For many years now, the terrorist organization Hezbollah has been tolerated, if not accepted, in most of Europe. Many European countries looked the other way as Hezbollah raised huge sums of money on the continent and, perhaps in return, Hezbollah largely refrained from doing any of its nasty violent business on European soil. Two recent events should persuade the Europeans that the status quo is no longer acceptable. They ought to call out Hezbollah for what it is, place it on the European Union’s terrorist list, stop the flow of money and isolate its leadership.
The first piece of damning evidence was released in early February by the Bulgarian interior ministry. An official investigation found “obvious links” between Hezbollah and perpetrators of the July 18 attack against a bus taking Israeli tourists to the Black Sea resort town Burgas. Five Israelis and a local Bulgarian driver were killed in the attack. The six-month investigation established that two of the suspects who carried out the attack were Hezbollah members.
As the Forward reported, John Kerry, the newly designated secretary of state, immediately responded by saying, “We need to send an unequivocal message to this terrorist group that it can no longer engage in despicable actions with impunity.” It is a message, he added pointedly, aimed “particularly at our partners in Europe.”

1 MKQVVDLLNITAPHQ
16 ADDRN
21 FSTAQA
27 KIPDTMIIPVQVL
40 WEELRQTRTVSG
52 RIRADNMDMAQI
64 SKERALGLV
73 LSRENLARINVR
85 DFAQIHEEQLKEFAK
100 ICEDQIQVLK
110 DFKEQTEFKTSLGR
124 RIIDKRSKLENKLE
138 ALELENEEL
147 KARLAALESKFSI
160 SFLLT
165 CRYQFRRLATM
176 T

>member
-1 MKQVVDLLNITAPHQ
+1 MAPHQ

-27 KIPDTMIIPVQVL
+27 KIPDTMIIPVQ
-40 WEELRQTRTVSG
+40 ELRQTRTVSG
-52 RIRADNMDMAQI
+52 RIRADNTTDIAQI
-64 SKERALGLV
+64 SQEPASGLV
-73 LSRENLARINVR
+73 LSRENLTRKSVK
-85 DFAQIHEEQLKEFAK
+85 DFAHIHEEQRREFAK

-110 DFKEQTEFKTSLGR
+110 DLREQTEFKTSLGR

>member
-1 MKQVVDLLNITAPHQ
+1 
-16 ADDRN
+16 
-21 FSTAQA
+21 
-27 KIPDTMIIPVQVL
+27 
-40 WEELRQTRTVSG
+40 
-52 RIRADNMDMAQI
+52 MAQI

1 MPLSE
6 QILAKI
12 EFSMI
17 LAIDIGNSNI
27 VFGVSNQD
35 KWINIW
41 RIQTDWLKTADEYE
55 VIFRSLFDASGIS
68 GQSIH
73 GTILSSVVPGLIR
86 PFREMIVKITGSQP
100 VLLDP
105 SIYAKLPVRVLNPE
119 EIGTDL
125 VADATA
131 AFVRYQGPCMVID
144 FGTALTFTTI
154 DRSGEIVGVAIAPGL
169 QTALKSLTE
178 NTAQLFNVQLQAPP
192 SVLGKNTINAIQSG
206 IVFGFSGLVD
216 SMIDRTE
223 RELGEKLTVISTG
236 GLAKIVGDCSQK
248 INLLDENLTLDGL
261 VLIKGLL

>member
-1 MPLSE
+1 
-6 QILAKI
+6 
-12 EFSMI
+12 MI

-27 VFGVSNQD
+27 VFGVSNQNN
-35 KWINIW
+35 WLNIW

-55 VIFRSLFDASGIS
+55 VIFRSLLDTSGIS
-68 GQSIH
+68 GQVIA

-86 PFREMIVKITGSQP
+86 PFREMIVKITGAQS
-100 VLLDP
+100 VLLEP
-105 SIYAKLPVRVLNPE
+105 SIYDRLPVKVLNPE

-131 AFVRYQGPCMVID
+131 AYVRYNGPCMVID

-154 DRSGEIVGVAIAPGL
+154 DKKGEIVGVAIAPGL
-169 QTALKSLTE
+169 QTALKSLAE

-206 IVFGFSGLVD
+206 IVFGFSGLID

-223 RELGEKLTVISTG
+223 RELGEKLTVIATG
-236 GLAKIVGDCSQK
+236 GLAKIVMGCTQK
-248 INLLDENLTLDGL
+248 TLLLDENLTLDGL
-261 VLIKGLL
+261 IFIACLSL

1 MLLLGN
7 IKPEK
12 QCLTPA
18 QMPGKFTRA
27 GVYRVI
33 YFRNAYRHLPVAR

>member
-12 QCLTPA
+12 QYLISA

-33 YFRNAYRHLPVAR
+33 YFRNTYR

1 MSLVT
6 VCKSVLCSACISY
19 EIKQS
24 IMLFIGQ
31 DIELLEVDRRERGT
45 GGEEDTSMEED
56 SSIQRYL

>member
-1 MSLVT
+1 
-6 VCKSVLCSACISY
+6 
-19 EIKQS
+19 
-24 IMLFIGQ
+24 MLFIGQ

Hezbollah’s supporters sought to downplay or denigrate the report, but their protestations have been overtaken by the dramatic testimony emerging from the trial in Cyprus of Hossam Taleb Yaacoub, a Lebanese-born Swedish citizen, who was arrested days before the Bulgarian bomb and is charged with plotting against Israeli tourists. Yaacoub has admitted to being a courier in Europe for Hezbollah and staking out locations that Israelis were known to frequent, but he claims not to be aware of the terrorist intentions of these assignments.
Besides the testimony, The Washington Post on February 26 reported that it obtained legal documents describing Hezbollah’s broader plans: “Evidence uncovered by investigators portrays a professional, well-funded effort by Hezbollah to recruit, train and position European-based operatives for what U.S. analysts describe as preparations for future terrorist operations.”
What more proof do the Europeans need? Until now, only the United States, Israel and the Netherlands designate Hezbollah as a terrorist organization; a few others nations, notably the United Kingdom and Canada, try to make a distinction between Hezbollah’s military wing and its political operations. It is a distinction without a difference, as Hezbollah leaders have themselves acknowledged. “Hezbollah has a single leadership,” Naim Qassem, the second in command, told the Los Angeles Times in 2009. A 2011 assessment by the Congressional Research Service echoes that description.
The Europeans should take Qassem at his word and put his organization on the terrorism list. It’s the right club for Hezbollah to join.